Jason Holt and Nathan Sheron came in for Marney and Taylor, with left-back James Husband back from injury to replace Kyle Dempsey, who moved to the bench.
Barton went 4-3-3. Sheron tasked with a new defensive midfield role. He’d been utilised at right-back or centre-half but was pushed forward with Taylor out.
A derby, new position and up against ex-Liverpool man Spearing, it was to be a baptism of fire but he stood up to be counted. Spearing was a passenger as Sheron and Holt won the battle in the middle.
Town played Pool off the park in the opening 25, much to the delight of the Cod Army. Drummer George McLaughlin roared Town on as the team’s 12th man..
When Blackpool pulled a goal back, as Nathan Delfounseou teed-up Jordan Thompson at the back stick, Town could have crumbled but the belief was there and they were applauded off at the break after that opening masterclass.
Burns and Hunter have improved before our eyes under Barton. Hunter was used as an impact player in past regimes, Burns a forgotten man but his confidence has reignited.
The players believed this was to be their the day. Barton believed and sent Paddy Madden on in the 55th minute.
The classic 4-4-2 has seen Town destroy teams. Is there a better strike partnership in the division than Madden and Ched Evans? The key is keeping them on the pitch.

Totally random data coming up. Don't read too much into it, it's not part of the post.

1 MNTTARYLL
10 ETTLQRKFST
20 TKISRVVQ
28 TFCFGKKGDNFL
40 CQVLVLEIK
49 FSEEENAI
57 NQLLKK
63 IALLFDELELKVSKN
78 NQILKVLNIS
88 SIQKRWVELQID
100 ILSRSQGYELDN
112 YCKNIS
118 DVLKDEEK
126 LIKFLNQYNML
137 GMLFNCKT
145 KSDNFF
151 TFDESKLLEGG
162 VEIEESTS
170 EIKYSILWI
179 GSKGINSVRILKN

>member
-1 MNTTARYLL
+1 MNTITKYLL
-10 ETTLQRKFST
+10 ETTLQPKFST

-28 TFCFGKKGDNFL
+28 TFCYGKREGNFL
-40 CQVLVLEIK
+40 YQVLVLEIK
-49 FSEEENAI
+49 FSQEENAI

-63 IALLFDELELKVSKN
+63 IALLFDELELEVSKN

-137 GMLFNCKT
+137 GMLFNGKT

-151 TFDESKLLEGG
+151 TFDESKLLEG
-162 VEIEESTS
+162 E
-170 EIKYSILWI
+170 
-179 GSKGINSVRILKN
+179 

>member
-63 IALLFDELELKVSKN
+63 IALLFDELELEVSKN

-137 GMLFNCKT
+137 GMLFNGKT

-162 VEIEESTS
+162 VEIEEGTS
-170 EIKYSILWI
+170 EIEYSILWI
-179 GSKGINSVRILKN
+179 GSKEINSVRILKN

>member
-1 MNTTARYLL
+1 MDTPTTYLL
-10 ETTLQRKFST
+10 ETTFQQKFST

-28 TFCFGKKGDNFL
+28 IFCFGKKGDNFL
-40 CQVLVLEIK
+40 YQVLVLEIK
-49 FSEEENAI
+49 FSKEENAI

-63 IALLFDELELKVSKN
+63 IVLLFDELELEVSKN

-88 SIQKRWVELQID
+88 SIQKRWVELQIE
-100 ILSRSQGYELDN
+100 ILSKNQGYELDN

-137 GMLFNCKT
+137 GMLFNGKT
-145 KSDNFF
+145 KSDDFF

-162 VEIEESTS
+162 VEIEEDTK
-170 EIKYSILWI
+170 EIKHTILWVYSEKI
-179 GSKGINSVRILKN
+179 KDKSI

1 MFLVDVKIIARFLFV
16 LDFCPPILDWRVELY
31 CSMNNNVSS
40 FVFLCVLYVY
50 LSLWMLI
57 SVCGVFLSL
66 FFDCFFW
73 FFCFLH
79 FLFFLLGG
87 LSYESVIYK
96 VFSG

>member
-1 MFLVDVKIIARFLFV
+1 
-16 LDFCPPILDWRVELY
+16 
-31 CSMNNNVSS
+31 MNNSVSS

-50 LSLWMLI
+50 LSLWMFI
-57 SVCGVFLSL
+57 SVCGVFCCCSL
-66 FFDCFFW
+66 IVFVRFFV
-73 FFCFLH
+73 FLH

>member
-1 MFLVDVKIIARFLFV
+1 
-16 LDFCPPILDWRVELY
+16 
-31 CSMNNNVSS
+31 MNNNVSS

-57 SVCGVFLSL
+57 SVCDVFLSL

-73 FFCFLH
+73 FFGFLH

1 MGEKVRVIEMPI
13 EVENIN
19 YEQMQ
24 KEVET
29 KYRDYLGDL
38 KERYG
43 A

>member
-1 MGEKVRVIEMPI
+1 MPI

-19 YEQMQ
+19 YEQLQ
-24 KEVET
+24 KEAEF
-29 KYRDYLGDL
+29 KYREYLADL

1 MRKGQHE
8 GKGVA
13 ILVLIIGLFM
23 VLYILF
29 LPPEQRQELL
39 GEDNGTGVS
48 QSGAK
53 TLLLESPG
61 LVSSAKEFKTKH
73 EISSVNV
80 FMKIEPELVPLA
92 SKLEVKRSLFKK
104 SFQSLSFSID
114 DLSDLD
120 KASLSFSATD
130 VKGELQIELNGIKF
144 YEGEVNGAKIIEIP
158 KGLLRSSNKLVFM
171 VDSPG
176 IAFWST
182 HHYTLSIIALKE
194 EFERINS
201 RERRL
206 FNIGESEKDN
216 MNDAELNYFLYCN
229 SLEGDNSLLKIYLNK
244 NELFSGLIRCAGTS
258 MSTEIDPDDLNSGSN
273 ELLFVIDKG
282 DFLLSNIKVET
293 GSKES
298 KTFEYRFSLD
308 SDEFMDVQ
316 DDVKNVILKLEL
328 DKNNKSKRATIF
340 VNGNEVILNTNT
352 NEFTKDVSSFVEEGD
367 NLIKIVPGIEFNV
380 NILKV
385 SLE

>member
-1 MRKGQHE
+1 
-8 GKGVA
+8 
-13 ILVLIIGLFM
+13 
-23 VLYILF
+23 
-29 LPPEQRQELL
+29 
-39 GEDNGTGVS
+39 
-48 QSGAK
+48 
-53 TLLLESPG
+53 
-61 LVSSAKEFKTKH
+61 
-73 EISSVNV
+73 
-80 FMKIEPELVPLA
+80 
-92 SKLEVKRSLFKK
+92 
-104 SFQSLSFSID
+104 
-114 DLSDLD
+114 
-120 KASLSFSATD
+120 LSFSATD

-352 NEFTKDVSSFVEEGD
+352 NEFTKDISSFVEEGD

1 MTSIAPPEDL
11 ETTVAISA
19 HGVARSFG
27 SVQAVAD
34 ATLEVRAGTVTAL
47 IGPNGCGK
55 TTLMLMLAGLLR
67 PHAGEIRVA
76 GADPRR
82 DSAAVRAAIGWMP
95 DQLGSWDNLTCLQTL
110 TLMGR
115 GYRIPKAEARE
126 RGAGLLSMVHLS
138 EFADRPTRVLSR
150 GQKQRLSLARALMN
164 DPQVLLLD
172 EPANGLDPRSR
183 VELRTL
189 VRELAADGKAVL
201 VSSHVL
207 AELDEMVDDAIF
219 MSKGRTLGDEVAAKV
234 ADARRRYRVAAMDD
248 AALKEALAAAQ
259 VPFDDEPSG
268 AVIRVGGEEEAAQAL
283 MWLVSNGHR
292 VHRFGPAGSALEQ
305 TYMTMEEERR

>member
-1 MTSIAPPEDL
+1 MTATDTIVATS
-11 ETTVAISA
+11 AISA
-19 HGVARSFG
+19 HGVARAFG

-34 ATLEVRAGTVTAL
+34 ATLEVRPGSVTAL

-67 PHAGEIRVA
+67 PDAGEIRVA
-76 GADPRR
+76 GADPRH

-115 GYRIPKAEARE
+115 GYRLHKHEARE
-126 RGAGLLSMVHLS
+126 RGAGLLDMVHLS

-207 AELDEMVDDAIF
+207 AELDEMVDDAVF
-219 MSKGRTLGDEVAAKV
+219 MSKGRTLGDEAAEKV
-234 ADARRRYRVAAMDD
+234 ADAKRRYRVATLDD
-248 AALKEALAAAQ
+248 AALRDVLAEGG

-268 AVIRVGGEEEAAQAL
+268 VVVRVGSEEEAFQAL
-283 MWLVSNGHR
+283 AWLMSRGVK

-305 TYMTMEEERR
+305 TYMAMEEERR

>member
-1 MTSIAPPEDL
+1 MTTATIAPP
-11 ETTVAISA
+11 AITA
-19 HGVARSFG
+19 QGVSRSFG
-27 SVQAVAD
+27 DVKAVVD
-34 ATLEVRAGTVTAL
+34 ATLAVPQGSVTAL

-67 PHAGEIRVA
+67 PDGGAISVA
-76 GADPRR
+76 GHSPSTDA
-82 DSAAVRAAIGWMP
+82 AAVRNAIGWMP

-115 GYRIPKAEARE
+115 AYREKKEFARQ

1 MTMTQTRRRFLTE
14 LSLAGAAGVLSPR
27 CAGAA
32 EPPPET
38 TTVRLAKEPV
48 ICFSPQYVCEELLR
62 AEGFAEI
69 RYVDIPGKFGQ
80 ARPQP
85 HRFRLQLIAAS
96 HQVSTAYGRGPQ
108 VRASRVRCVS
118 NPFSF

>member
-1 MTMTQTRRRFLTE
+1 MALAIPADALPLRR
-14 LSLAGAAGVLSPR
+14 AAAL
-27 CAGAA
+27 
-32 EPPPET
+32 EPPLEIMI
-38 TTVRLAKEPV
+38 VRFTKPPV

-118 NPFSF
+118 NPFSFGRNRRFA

Even though he didn’t score, Evans’ presence and work rate, distracting opponents to let other attackers in, was a key to victory.
Barton knew Fleetwood needed a third as Blackpool tried to claw their way back.
Hunter was allowed more space in the second half, drifting over to the left and finding gaps to ask questions. He should have had another assist, the unmarked Burns missing his cross from the right.
But Hunter will settle for two, strolling into the box and cutting the ball back for Madden to fire home first time.
Game wrapped up. Or was it?Blackpool responded again just two minutes later, Delfouneso ghosting past Craig Morgan to beat Cairns
The form of Morgan since he has returned from injury is a worry, though his central defensive partner Ash Eastham was a warrior-like figure against his old club.
That goal set up an interesting final half-hour, the Seasiders going long as Gnanduillet caused problems.
As derbies do, it became fiery with a number of tasty challenges. First team coach Clint Hill was shown a red card for pushing Marc Bola as the Blackpool man came over to take a throw. Hill was banished but Town stayed calm.
I’ve critiqued their game management but this time they kept playing their way and reduced Blackpool to aerial threats.
Barton used a defensive sub late on, throwing Cian Bolger on for Hunter to secure the points.
Against Rochdale, a similar late change saw the visitors smell blood and go for the jugular. There was none of that from Blackpool, no way through, and their frustration boiled over.
Last time he faced Town Gnanduillet was celebrating an injury-time winner. This time he saw red in the dying minutes for an off the ball incident with Husband.
Town are still a work in progress, but this historic win could provide the blueprint for yet more history to be made.